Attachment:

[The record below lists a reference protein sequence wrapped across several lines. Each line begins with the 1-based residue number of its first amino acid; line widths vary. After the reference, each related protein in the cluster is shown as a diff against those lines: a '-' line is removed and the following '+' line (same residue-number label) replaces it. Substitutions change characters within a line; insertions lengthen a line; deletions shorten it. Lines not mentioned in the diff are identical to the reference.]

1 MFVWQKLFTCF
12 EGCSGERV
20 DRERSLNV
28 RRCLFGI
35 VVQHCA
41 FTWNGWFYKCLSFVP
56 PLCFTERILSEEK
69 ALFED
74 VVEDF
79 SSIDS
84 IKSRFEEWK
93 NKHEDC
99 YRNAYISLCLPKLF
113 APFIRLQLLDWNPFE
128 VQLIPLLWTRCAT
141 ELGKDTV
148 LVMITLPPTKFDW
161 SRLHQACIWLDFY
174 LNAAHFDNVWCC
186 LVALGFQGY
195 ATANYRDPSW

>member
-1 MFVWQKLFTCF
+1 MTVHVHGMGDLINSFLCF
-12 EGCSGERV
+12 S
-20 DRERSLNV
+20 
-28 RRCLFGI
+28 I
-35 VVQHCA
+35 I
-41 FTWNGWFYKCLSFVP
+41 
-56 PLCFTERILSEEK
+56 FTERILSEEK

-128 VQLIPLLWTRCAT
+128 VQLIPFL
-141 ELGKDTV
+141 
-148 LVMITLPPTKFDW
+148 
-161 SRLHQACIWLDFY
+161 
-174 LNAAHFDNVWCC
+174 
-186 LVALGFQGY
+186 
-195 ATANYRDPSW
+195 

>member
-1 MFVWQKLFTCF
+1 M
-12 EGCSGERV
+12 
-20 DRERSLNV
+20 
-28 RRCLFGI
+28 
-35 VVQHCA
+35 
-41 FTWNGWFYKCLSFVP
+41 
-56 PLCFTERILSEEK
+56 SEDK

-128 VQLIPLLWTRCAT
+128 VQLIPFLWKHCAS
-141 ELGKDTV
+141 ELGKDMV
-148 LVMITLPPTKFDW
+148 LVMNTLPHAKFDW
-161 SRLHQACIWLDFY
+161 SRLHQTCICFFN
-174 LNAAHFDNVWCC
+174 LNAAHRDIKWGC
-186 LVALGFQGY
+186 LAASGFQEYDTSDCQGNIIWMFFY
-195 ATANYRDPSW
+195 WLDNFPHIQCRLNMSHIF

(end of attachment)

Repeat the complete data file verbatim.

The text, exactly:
[The record below lists a reference protein sequence wrapped across several lines. Each line begins with the 1-based residue number of its first amino acid; line widths vary. After the reference, each related protein in the cluster is shown as a diff against those lines: a '-' line is removed and the following '+' line (same residue-number label) replaces it. Substitutions change characters within a line; insertions lengthen a line; deletions shorten it. Lines not mentioned in the diff are identical to the reference.]

1 MFVWQKLFTCF
12 EGCSGERV
20 DRERSLNV
28 RRCLFGI
35 VVQHCA
41 FTWNGWFYKCLSFVP
56 PLCFTERILSEEK
69 ALFED
74 VVEDF
79 SSIDS
84 IKSRFEEWK
93 NKHEDC
99 YRNAYISLCLPKLF
113 APFIRLQLLDWNPFE
128 VQLIPLLWTRCAT
141 ELGKDTV
148 LVMITLPPTKFDW
161 SRLHQACIWLDFY
174 LNAAHFDNVWCC
186 LVALGFQGY
195 ATANYRDPSW

>member
-1 MFVWQKLFTCF
+1 MTVHVHGMGDLINSFLCF
-12 EGCSGERV
+12 S
-20 DRERSLNV
+20 
-28 RRCLFGI
+28 I
-35 VVQHCA
+35 I
-41 FTWNGWFYKCLSFVP
+41 
-56 PLCFTERILSEEK
+56 FTERILSEEK

-128 VQLIPLLWTRCAT
+128 VQLIPFL
-141 ELGKDTV
+141 
-148 LVMITLPPTKFDW
+148 
-161 SRLHQACIWLDFY
+161 
-174 LNAAHFDNVWCC
+174 
-186 LVALGFQGY
+186 
-195 ATANYRDPSW
+195 

>member
-1 MFVWQKLFTCF
+1 M
-12 EGCSGERV
+12 
-20 DRERSLNV
+20 
-28 RRCLFGI
+28 
-35 VVQHCA
+35 
-41 FTWNGWFYKCLSFVP
+41 
-56 PLCFTERILSEEK
+56 SEDK

-128 VQLIPLLWTRCAT
+128 VQLIPFLWKHCAS
-141 ELGKDTV
+141 ELGKDMV
-148 LVMITLPPTKFDW
+148 LVMNTLPHAKFDW
-161 SRLHQACIWLDFY
+161 SRLHQTCICFFN
-174 LNAAHFDNVWCC
+174 LNAAHRDIKWGC
-186 LVALGFQGY
+186 LAASGFQEYDTSDCQGNIIWMFFY
-195 ATANYRDPSW
+195 WLDNFPHIQCRLNMSHIF